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Articles for Parents

Check out these articles that cover a variety of parenting topics. From newborns to teens, we're here to give you guidance when you need it.

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    Teen Sex and the Brain

    There is an ongoing debate about whether teen sex is really harmful over time.

    Drs. Joe McIlhaney and Freda McKissic Bush, authors of Hooked: New Science on How Casual Sex is Affecting Our Children, contend that casual sex during the teen and young adult years affects the ability to bond later in life.

    Imagine you adhere a strip of clear shipping tape to your sweater to remove lint. The first time you pull it off, it grabs fuzz and some hair. It still has some stickiness so you continue to use it, but eventually, the tape loses its stickiness.

    Similarly, research indicates that sexual activity and having multiple partners hinders the ability to develop healthy, mature and long-lasting relationships. 

    What does teen sex have to do with brain development? Probably more than you realize.

    • The prefrontal cortex is still developing until the mid-twenties. This part of the brain is responsible for setting priorities, organizing plans and ideas, forming strategies and controlling impulses. It also initiates appropriate and moral behavior.

    • During the teen years, sexual activity triggers chemical reactions within the brain that help shape it.

    • This brain transformation has a huge physical and psychological impact on all things sexual. A person’s decision-making ability, coming from the highest centers of the brain, can lead to the most rewarding sexual behavior. That is, unless premature and unwise sexual behavior during adolescence damages the brain's formation for healthy decision-making.

    Additionally, the authors sound the alarm concerning an apparent relationship between teen sexual activity and depression. Studies indicate that sexually-active teens are three times are more likely to experience depression than their abstinent peers. 

    Sexually-active girls were three times more likely to have attempted suicide, and sexually-active boys were seven times more likely to have attempted suicide than their virgin friends.

    If you want to help your teen's brain develop in a healthy way, McIlhaney and Bush suggest that you recognize the critical role parents play.

    • Surveys consistently show that teens primarily look to their parents' advice about sex. Structure, guidance, and discipline from caring adults can positively mold the adolescent brain.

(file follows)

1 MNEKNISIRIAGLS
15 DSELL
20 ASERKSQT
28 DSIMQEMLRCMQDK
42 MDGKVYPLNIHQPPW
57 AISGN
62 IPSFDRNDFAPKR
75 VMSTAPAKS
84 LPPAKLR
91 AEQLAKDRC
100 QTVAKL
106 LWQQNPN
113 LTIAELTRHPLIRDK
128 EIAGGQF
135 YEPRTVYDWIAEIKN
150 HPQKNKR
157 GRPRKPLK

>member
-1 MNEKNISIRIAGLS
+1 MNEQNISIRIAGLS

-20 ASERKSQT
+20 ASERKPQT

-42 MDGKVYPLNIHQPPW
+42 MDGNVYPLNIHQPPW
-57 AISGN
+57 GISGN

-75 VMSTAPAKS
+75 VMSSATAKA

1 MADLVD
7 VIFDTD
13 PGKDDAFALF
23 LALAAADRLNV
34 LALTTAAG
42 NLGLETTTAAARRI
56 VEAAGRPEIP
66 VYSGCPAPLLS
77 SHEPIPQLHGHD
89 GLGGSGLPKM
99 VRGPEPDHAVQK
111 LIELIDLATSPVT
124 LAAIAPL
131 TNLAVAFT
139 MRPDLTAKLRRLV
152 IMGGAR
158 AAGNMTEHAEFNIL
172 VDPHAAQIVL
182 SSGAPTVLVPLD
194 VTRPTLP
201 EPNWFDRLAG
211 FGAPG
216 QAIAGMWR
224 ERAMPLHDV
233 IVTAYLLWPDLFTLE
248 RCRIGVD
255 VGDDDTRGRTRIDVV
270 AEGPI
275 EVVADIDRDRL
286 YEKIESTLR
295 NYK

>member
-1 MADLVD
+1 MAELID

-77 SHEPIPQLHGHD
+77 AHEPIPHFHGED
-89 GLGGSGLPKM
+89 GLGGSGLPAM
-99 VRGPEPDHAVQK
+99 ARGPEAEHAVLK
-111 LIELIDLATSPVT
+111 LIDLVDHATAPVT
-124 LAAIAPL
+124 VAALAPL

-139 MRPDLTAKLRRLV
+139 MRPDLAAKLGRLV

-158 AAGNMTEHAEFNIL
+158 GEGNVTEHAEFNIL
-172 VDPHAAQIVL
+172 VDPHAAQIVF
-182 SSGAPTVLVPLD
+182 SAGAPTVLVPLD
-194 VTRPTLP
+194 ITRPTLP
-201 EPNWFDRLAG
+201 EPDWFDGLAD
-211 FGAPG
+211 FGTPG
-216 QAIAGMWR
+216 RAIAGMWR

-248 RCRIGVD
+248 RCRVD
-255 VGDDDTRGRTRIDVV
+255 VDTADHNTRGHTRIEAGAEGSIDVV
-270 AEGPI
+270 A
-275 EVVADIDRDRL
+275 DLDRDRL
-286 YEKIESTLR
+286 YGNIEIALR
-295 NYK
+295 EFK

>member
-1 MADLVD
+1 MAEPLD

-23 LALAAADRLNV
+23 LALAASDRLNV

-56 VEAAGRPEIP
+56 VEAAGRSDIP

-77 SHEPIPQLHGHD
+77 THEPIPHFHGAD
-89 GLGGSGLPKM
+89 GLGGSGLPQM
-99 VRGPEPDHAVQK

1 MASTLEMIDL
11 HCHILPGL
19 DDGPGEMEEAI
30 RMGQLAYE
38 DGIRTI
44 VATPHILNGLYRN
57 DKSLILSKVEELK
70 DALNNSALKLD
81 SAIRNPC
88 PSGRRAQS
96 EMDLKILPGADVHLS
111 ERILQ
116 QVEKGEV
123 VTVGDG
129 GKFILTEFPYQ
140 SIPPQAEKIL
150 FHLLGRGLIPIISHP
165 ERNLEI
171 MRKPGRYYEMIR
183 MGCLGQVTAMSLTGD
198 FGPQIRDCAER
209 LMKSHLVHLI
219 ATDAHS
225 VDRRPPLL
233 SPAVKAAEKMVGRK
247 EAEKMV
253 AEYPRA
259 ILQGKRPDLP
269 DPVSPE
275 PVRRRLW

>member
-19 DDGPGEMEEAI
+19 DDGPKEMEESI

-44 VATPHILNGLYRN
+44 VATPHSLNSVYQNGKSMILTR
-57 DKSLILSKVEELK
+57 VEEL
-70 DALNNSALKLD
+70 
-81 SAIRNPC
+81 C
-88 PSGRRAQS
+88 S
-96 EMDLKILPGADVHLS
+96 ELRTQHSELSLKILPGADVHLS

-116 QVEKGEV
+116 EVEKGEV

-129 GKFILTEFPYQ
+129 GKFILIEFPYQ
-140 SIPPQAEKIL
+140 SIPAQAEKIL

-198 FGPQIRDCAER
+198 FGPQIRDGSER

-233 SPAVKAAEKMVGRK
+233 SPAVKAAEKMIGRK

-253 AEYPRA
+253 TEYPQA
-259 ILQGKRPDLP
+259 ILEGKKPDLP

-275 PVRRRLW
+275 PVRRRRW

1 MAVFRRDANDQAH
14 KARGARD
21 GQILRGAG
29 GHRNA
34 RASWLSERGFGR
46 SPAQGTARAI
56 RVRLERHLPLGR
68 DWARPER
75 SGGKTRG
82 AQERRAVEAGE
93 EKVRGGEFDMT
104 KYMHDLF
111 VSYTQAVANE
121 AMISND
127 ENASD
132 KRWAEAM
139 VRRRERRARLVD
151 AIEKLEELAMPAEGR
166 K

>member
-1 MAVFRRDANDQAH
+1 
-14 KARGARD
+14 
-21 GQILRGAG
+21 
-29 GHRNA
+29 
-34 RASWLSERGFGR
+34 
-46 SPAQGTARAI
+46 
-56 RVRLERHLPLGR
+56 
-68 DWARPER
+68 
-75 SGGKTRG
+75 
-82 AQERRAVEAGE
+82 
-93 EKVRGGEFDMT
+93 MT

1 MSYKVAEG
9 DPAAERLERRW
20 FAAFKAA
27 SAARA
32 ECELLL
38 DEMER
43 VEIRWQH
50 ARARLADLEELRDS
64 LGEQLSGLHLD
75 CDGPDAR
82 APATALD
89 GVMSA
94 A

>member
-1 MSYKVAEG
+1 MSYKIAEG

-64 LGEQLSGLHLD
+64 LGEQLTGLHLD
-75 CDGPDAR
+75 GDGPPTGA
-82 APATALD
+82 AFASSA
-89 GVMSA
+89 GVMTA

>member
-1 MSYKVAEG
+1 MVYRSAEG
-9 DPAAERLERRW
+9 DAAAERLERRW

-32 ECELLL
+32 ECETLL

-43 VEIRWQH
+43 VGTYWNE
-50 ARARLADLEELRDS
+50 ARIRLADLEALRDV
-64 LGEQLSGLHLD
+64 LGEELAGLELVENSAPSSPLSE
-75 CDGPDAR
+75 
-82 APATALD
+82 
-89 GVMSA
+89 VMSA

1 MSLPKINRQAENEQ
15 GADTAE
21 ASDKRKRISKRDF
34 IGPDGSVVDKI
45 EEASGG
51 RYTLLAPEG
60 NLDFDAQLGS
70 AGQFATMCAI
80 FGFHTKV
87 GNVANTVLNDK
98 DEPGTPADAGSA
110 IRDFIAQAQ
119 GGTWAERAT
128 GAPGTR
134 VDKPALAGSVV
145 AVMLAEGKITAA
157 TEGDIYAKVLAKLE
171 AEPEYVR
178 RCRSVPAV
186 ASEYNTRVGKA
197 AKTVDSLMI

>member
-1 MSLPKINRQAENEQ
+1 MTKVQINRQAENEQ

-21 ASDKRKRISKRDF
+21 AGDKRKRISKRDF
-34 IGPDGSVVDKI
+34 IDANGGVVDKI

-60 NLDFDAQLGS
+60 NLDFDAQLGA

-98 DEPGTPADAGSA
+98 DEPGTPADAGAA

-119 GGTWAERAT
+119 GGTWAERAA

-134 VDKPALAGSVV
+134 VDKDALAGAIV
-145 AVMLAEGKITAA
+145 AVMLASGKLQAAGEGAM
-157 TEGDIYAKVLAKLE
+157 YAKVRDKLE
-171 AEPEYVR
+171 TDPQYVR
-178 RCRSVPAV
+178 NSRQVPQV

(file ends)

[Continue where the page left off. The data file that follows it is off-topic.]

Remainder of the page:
• Teens need parental support as they take healthy risks, like learning to drive, trying out for sports or going off to college. Activities like these help young people separate from their parents and grow as individuals.

    • If parents or other caring adults don't guide their teens, their poor choices can negatively impact for their future.

    Although it may be complicated and uncomfortable, you can prepare your child for some very real threats to their well-being. These threats include sexually transmitted diseases, teen pregnancy and the emotional baggage of seeking to bond with multiple sex partners. Taking these issues seriously and keeping the lines of communication open are essential to healthy relationships in the future.

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    Making Children Mind Without Losing Yours

    Your child reaches for a candy bar at the checkout counter and you say, “No.” He proceeds to throw a tantrum. Do you:

    A.  Plead with him to stop?

    B. Step over him and walk away?

    C. Buy him the candy bar so he will stop embarrassing you in public?

    Your child looks at you with disgust, rolls her eyes and says, “You can’t tell me what to do.” Then she turns on the television to tune you out. Do you:

    A. Send her to her room?

    B. Leave the room for a minute to get yourself together in preparation for dealing with the situation?

    C. Ignore the behavior?

    It is 7:00 a.m. You go in to wake your son for the third time. He growls at you and refuses to get up. Do you:

    A. Go in and physically get him out of the bed?

    B. Turn up the radio so loud he can’t possibly sleep through it?

    C. Remove yourself from the situation and let him sleep?

    If you're a parent, you've probably encountered at least one of these situations and have been confused about the best way to discipline your child.

    According to Dr. Kevin Leman, author and parenting expert, we have arrived at a place in history where American families have become child-centered. American parents have become permissive and democratic, and American children have become spoiled, sassy and out of control. In response to each of the situations above, Leman would say that all of these children need a healthy dose of “reality discipline.”